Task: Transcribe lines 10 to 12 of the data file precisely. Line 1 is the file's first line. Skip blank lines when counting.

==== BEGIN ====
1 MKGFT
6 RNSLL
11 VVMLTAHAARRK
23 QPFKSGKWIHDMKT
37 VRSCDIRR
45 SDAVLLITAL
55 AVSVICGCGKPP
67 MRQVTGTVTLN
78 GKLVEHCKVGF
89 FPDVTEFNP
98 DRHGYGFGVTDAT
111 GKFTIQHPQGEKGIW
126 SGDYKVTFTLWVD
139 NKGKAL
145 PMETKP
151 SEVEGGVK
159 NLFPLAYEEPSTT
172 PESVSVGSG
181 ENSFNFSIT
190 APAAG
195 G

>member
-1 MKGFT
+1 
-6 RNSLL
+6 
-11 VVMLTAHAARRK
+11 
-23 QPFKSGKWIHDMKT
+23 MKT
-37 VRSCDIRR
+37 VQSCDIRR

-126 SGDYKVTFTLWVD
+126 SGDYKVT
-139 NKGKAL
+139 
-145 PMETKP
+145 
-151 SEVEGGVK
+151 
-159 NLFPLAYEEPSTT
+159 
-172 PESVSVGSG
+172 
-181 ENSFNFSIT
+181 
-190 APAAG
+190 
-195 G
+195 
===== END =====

89 FPDVTEFNP
98 DRHGYGFGVTDAT
111 GKFTIQHPQGEKGIW